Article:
You Won’t Believe How Much China Cheats The U.S. Post Office On Shipping Costs
This article originally appeared in The Federalist on August 31, 2018.
As the trade war between the United States and China continues unabated, President Trump assures the American people that China’s “unfair” treatment by will soon end. While eliminating tariffs is a good start to solving the problems facing American businesses, focusing on another sort of tariff may also prove useful.
Thanks to convoluted international postage regulations, it is cheaper for Chinese businesses to ship goods to American consumers than for American businesses to ship to American consumers. While this is just one of many factors contributing to China’s massive export edge over the United States, it is one of few that defy market logic.
Want to ship a 3-pound product to China from New York City or Washington D.C.? You’ll almost certainly pay at least $30 for the privilege of using the U.S. Postal Service (USPS). But that same package inbound would cost Alibaba less than $20 via USPS subsidies to China Post. Welcome to the strange, convoluted world of global postal pricing rules.
As a recent episode of “Planet Money” pointed out, these anomalies exist thanks to the obscure Universal Postal Union (UPU), which regulates how much each country’s postal service can charge consumers for mail originating in other countries. Consumers receiving mail from “transition” (developing) countries, such as China and India, typically pay prices far south of the actual cost required to ship them across the ocean. While origin countries must typically pay recipient countries compensation costs for the “final mile” of the postal journey, UPU allows transition countries to compensate far below cost.
Fortunately, Trump issued a memorandum urging the secretary of state, secretary of the Treasury, secretary of homeland security, postmaster general, and chairman of the Postal Regulatory Commission to push the UPU for “a system of fair and nondiscriminatory rates for goods that promotes unrestricted and undistorted competition.” Enter the USPS.
Since China Post and similar posts from poorer countries pay the USPS below-market reimbursements, and the USPS must charge this mail so cheaply, the USPS (and probably future taxpayers) will be left holding the tab. And this is no small bill. In 2015, the inspector general (IG) estimated that “these undercharges resulted in the Postal Service losing $75 million in FY 2014.” Promises abound from all parties that this glaring problem will soon be corrected, but it’s hard to hold out hope for a sluggish, opaque organization such as the UPU to give ground.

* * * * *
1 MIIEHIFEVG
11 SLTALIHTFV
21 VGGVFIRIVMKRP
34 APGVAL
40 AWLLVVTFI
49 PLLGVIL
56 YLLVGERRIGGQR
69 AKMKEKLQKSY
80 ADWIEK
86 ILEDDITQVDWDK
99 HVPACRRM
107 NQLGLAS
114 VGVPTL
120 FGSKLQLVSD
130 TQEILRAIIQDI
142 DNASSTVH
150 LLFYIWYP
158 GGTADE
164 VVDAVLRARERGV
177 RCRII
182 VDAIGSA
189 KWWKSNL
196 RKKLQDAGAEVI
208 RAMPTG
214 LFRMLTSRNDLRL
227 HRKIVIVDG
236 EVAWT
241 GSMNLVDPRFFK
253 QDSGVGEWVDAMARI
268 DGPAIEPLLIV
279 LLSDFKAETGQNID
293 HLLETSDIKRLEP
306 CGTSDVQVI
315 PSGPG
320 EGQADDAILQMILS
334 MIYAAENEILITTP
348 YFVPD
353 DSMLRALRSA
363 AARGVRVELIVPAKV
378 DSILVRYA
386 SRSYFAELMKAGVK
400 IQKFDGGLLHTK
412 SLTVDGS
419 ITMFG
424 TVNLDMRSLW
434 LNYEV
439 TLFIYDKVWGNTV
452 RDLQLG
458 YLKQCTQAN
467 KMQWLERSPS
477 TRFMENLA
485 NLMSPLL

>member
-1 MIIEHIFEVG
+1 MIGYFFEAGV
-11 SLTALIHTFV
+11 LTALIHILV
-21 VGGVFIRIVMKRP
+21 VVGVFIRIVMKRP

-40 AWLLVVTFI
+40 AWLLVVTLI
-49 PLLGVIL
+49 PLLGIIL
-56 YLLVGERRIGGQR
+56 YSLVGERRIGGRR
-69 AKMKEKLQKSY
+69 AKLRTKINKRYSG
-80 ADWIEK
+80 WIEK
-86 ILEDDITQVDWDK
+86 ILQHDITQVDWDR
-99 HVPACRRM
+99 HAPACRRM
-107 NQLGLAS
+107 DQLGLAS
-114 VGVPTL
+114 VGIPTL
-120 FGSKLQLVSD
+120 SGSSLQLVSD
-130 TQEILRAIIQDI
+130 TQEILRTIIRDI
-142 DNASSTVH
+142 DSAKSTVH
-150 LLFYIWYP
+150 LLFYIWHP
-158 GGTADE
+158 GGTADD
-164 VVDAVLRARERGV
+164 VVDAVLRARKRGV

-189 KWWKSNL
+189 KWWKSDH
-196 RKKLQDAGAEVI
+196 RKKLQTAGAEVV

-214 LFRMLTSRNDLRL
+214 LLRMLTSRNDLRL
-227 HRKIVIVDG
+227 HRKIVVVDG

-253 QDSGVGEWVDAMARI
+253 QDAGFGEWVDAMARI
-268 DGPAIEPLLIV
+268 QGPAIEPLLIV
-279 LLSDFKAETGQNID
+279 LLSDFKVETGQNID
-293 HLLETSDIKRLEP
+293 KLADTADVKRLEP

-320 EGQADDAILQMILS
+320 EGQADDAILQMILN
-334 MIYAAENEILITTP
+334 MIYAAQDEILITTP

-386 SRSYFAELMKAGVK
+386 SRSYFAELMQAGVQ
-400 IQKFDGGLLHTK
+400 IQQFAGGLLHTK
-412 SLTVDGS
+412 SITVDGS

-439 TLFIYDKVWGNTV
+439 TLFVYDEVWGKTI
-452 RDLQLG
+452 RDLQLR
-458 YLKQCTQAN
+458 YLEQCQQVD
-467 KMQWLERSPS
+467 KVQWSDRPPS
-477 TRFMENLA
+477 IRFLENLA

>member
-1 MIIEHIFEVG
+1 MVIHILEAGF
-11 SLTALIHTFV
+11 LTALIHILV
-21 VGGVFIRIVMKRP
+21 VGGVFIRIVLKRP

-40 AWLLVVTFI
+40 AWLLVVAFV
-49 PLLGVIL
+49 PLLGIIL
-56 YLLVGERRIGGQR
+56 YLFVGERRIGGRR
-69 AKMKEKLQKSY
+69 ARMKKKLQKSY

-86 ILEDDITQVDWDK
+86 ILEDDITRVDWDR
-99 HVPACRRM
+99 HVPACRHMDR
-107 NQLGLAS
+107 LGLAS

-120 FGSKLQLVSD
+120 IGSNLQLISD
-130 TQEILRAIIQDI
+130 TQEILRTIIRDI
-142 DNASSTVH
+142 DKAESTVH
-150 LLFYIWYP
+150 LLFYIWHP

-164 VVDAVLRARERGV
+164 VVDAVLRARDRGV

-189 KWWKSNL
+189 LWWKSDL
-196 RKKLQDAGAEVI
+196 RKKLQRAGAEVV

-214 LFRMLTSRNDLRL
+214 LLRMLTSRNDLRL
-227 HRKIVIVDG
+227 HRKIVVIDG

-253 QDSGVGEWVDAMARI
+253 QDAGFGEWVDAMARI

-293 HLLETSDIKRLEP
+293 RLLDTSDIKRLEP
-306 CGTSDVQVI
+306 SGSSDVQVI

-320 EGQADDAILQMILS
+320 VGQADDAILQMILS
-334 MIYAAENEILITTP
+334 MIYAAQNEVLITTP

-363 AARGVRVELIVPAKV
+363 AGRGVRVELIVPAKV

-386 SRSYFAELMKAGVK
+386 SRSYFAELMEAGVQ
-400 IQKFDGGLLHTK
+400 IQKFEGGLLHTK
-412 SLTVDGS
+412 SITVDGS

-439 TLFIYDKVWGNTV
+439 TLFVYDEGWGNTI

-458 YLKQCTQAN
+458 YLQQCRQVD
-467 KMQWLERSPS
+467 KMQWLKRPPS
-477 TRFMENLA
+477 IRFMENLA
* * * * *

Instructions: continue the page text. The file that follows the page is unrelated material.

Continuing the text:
There is, however, the possibility of the USPS leading the drive for fairer transcontinental rates. While the USPS is quick to downplay any role they play in the outrageous terminal dues system, the agency does have the ability to enter bilateral dues agreements with foreign posts, outside of the UPU framework. This can be a frustrating process. If the USPS and China Post fail to agree on prices and cross-country payments, the default becomes the failed status quo UPU has put in place. Why then, would China Post even come to the table to play ball with the USPS?
Fortunately, the USPS can bring more to the table than higher postal rates for Chinese products. Beginning in 2010, the USPS offered China Post the option of using mail pieces called “ePackets,” which come with end-to-end tracking at no additional cost. In exchange, China Post agreed to allow (barely) higher rates to be charged on these packages. But was the ePacket agreement with China Post a good deal? We have no idea, because, as the IG noted back in 2015, “The Postal Service does not isolate the cost of ePackets, which limits its ability to establish effective pricing strategies.”
Playing hardball with China Post is an option. The IG noted the USPS could, “pursue a request to reclassify all inbound letter post packets, including ePackets, from a market dominant to a competitive product.” This would signal to China Post that if they want to continue using ePackets, they would have to agree to a higher postal rate.
Despite these suggestions, there has been no progress from the USPS. Without trying to negotiate for higher rates, the USPS will never know if it received a decent deal over ePackets in 2010. And until the UPU delivers fairer rates for American businesses, stateside companies will be stuck with an outrageous arrangement keeping their prices artificially high.
Trump has taken a promising step toward reforming the UPU in issuing the memo. But the USPS must also do their part to deliver a fairer policy for American producers.